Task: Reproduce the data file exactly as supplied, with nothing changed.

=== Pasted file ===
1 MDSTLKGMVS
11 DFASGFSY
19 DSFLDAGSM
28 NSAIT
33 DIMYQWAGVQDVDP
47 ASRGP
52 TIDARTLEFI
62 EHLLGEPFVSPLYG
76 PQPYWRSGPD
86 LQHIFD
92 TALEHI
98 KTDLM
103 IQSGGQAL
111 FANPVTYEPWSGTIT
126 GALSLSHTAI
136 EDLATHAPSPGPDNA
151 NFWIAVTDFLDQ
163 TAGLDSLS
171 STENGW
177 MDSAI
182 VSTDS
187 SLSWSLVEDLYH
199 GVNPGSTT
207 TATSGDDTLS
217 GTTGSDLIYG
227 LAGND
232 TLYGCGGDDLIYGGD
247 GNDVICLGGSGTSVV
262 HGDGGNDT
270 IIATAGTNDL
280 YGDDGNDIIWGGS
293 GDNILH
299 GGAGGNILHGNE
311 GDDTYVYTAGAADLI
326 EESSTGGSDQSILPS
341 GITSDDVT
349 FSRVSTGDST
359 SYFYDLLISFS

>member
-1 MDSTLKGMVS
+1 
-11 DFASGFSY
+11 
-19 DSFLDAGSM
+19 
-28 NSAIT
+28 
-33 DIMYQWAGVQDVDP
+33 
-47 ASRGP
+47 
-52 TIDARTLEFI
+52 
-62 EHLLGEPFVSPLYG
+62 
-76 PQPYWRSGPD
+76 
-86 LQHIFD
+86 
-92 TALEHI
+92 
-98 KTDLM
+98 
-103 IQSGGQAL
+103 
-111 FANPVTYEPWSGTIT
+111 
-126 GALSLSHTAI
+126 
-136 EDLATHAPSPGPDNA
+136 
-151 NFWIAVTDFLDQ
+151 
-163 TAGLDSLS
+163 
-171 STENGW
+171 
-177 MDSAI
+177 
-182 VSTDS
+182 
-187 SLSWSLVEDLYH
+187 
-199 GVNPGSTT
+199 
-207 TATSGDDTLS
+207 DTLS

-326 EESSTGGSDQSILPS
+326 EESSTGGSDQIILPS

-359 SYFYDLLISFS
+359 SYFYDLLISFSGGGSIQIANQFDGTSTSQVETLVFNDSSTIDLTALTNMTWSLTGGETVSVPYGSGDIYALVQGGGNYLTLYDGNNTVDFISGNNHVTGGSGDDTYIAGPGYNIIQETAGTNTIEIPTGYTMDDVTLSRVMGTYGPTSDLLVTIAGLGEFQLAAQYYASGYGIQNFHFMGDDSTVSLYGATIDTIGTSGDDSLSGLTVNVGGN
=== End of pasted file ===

1 MDSTLKGMVS
11 DFASGFSY
19 DSFLDAGSM
28 NSAIT
33 DIMYQWAGVQDVDP
47 ASRGP
52 TIDARTLEFI
62 EHLLGEPFVSPLYG
76 PQPYWRSGPD
86 LQHIFD
92 TALEHI
98 KTDLM
103 IQSGGQAL
111 FANPVTYEPWSGTIT
126 GALSLSHTAI
136 EDLATHAPSPGPDNA
151 NFWIAVTDFLDQ
163 TAGLDSLS
171 STENGW
177 MDSAI
182 VSTDS
187 SLSWSLVEDLYH
199 GVNPGSTT
207 TATSGDDTLS
217 GTTGSDLIYG
227 LAGND
232 TLYGCGGDDLIYGGD
247 GNDVICLGGSGTSVV
262 HGDGGNDT
270 IIATAGTNDL
280 YGDDGNDIIWGGS
293 GDNILH
299 GGAGGNILHGNE
311 GDDTYVYTAGAADLI
326 EESSTGGSDQSILPS
341 GITSDDVT
349 FSRVSTGDST
359 SYFYDLLISFS

>member
-1 MDSTLKGMVS
+1 
-11 DFASGFSY
+11 
-19 DSFLDAGSM
+19 
-28 NSAIT
+28 
-33 DIMYQWAGVQDVDP
+33 
-47 ASRGP
+47 
-52 TIDARTLEFI
+52 
-62 EHLLGEPFVSPLYG
+62 
-76 PQPYWRSGPD
+76 
-86 LQHIFD
+86 
-92 TALEHI
+92 
-98 KTDLM
+98 
-103 IQSGGQAL
+103 
-111 FANPVTYEPWSGTIT
+111 
-126 GALSLSHTAI
+126 
-136 EDLATHAPSPGPDNA
+136 
-151 NFWIAVTDFLDQ
+151 
-163 TAGLDSLS
+163 
-171 STENGW
+171 
-177 MDSAI
+177 
-182 VSTDS
+182 
-187 SLSWSLVEDLYH
+187 
-199 GVNPGSTT
+199 
-207 TATSGDDTLS
+207 DTLS

-326 EESSTGGSDQSILPS
+326 EESSTGGSDQIILPS

-359 SYFYDLLISFS
+359 SYFYDLLISFSGGGSIQIANQFDGTSTSQVETLVFNDSSTIDLTALTNMTWSLTGGETVSVPYGSGDIYALVQGGGNYLTLYDGNNTVDFISGNNHVTGGSGDDTYIAGPGYNIIQETAGTNTIEIPTGYTMDDVTLSRVMGTYGPTSDLLVTIAGLGEFQLAAQYYASGYGIQNFHFMGDDSTVSLYGATIDTIGTSGDDSLSGLTVNVGGN